Depending on Engineers

By Peter Galli  |  Posted 2005-08-03 Print this article Print

The way Google releases code is dependent on its engineers and when they feel this should be done. It also has its own build systems and targets the releases to those people who most care about it and tries to ensure they know the code is available.
This is also code that Google uses every day and comes with a certain level of support, he said.
"I want people to see the things we are proud to use inside Google. We dont release things that uses cant run, like software that needs a huge datacenter. There are a lot of open-source engineers at Google and thats growing all the time. We want people to look at problems in a new way, and we want to do things that are great for our users and for us," DiBona said. Jonathan Schwartz, the COO and president of Sun Microsystems Inc., also took the floor during the keynote sessions and was interviewed by Nathan Torkington, the conference chair. Schwartz, a controversial figure as a result of his outspoken comments on open-source and Linux software, was asked about open-source Java and the long-standing view within Sun that it did not and should not be open-sourced. Read more here about Eric Raymond taking Schwartz to task. Having the code to Java being open is different than making it available under an open-source license that could facilitate forking, Schwartz said. "Choice is a good thing. The concerns we have about whether Java should ship under an OSI-approved license is different to whether the code is open and freely available. The threat of forking is the biggest one and one we want to avoid," he said. While the jury is not yet in as to how Sun would continue to evolve Java, Schwartz pointed out that it has more than 900 members contributing to the JCP, "and Im sure folk at Sun will continue to contribute to Apache and other open-source projects," he said. Turning to the recently released OpenSolaris project, Schwartz said it had been "fabulously" received and there had been more than 2 million downloads of Solaris over the past six months. Asked about Suns decision to license OpenSolaris under the CDDL, which was incompatible with the GNU GPL (General Public License), Schwartz pointedly responded that the GPL is the license that does not allow commingling of code, not the CDDL. "It is the GPL that prevents this. Im a big fan of the GPL, but I dont think there is one license that fits all software projects, and I believe that diversity and choice is a good thing," he said, adding that the CDDL gives choice and, as such, is a good thing for developers. At the end of the day, he said, it is the number of users that counts for open-source projects, not just the number of developers. He again vowed that every project at Sun would ultimately be a free or open-source project, including Java "in one form or another," Schwartz said. Turning to the controversial area of software patents, Schwartz said that "I think software patents have been largely misused, but I do also think they can serve a role. But I dont think they are being used the way that they should be, or the way legislation was designed to facilitate," he said, to some applause. "There is a tidal wave washing over the market place, and if you are committed to choice and interoperability, which customers are demanding we be, open is the only way to go. "The price of software is also going to zero, and the industry is moving away from just free software to free services, like Yahoo Search and Google Search and the other free services they offer," Schwartz said. Next Page: The Linux 2.6 kernel.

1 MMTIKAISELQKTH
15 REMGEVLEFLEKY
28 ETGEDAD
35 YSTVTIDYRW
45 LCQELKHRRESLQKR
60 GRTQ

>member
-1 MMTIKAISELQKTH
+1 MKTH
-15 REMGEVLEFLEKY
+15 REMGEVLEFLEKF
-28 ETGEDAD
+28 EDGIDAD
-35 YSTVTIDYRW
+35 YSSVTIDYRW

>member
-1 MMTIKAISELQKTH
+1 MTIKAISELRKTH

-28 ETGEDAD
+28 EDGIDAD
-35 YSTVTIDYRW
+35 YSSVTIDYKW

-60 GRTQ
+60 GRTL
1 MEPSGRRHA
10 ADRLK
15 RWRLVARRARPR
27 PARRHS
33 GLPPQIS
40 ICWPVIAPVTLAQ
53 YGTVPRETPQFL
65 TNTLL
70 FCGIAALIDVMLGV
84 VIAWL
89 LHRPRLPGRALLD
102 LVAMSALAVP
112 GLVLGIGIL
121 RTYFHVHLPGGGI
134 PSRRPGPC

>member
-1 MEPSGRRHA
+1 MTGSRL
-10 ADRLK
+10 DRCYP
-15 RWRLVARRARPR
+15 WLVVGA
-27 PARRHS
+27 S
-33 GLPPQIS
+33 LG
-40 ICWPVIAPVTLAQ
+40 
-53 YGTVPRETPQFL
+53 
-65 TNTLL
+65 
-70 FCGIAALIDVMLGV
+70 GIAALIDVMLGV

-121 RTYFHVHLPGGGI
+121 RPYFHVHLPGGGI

Peter Galli has been a financial/technology reporter for 12 years at leading publications in South Africa, the UK and the US. He has been Investment Editor of South Africa's Business Day Newspaper, the sister publication of the Financial Times of London.

He was also Group Financial Communications Manager for First National Bank, the second largest banking group in South Africa before moving on to become Executive News Editor of Business Report, the largest daily financial newspaper in South Africa, owned by the global Independent Newspapers group.

He was responsible for a national reporting team of 20 based in four bureaus. He also edited and contributed to its weekly technology page, and launched a financial and technology radio service supplying daily news bulletins to the national broadcaster, the South African Broadcasting Corporation, which were then distributed to some 50 radio stations across the country.

He was then transferred to San Francisco as Business Report's U.S. Correspondent to cover Silicon Valley, trade and finance between the US, Europe and emerging markets like South Africa. After serving that role for more than two years, he joined eWeek as a Senior Editor, covering software platforms in August 2000.

He has comprehensively covered Microsoft and its Windows and .Net platforms, as well as the many legal challenges it has faced. He has also focused on Sun Microsystems and its Solaris operating environment, Java and Unix offerings. He covers developments in the open source community, particularly around the Linux kernel and the effects it will have on the enterprise.

He has written extensively about new products for the Linux and Unix platforms, the development of open standards and critically looked at the potential Linux has to offer an alternative operating system and platform to Windows, .Net and Unix-based solutions like Solaris.

His interviews with senior industry executives include Microsoft CEO Steve Ballmer, Linus Torvalds, the original developer of the Linux operating system, Sun CEO Scot McNealy, and Bill Zeitler, a senior vice president at IBM.

For numerous examples of his writing you can search under his name at the eWEEK Website at


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